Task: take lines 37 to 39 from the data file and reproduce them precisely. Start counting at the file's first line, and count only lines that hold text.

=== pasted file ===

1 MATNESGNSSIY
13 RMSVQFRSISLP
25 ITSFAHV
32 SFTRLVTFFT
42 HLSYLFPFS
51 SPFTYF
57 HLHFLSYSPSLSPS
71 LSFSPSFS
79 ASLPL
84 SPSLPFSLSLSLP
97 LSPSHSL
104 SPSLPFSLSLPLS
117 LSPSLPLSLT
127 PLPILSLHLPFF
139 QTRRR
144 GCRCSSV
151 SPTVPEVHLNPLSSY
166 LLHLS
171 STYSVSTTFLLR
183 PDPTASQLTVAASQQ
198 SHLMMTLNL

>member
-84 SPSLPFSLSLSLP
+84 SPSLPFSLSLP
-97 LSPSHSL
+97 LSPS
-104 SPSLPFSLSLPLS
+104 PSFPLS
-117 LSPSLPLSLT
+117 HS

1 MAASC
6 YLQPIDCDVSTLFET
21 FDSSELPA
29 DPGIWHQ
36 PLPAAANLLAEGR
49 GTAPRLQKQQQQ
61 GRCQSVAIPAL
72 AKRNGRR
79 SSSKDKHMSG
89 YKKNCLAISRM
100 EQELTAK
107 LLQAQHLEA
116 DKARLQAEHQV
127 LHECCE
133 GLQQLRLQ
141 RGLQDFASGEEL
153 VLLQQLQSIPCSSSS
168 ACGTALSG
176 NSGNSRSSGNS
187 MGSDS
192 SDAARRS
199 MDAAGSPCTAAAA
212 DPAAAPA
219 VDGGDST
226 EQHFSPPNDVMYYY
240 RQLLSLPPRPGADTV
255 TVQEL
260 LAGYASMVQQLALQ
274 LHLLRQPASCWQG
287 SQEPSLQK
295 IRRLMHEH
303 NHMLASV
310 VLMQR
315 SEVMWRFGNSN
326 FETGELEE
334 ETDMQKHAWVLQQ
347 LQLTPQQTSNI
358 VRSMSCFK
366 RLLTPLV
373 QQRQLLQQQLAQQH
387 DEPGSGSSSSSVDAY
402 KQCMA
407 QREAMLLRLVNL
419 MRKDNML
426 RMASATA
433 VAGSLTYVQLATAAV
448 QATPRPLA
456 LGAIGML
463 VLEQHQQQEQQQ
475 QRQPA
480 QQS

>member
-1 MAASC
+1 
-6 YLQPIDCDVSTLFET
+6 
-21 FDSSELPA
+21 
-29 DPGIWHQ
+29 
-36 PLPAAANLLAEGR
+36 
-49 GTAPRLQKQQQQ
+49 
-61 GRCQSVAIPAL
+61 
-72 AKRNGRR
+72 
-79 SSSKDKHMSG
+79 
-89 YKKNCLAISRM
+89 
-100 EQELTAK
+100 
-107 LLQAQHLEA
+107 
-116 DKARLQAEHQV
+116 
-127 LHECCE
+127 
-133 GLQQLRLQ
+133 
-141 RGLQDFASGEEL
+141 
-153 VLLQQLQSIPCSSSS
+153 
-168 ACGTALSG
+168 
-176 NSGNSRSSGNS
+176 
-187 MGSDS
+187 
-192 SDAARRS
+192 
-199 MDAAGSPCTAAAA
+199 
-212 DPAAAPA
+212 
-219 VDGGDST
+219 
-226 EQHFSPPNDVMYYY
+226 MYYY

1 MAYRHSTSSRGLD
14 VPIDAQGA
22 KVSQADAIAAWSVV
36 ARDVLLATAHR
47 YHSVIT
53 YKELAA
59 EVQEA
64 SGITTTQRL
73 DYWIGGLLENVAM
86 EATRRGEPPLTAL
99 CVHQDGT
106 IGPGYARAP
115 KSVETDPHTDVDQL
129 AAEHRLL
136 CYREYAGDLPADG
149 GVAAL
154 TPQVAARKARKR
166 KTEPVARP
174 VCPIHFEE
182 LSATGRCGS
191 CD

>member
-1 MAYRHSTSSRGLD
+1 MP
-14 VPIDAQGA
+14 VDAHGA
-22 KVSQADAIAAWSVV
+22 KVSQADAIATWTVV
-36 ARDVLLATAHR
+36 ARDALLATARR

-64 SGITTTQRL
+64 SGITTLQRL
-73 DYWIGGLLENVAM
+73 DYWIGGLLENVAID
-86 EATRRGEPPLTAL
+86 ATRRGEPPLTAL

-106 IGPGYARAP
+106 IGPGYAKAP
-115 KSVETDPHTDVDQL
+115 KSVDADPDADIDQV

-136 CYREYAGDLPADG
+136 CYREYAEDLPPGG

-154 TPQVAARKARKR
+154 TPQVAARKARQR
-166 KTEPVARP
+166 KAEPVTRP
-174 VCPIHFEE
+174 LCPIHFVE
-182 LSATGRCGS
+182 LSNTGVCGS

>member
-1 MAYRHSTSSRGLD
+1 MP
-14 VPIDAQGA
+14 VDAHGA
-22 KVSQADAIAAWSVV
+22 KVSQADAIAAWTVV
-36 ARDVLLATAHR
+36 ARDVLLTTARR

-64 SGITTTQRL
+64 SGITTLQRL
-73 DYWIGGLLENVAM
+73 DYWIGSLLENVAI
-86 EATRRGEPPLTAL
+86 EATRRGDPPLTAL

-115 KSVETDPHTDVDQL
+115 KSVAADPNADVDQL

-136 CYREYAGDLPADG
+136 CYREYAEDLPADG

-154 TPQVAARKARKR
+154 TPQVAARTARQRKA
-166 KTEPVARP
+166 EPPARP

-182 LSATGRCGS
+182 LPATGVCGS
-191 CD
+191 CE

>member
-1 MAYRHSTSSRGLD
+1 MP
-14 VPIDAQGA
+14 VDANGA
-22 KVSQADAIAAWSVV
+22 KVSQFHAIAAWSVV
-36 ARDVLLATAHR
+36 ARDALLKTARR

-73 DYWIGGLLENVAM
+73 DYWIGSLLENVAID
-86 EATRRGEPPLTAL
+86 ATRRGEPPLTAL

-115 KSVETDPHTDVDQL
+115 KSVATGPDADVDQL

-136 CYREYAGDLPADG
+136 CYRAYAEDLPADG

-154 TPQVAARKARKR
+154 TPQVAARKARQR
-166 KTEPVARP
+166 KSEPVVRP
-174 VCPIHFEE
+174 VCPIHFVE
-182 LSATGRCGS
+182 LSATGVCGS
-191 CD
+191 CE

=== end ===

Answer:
61 GRCQSVAIPAL
72 AKRNGRR
79 SSSKDKHMSG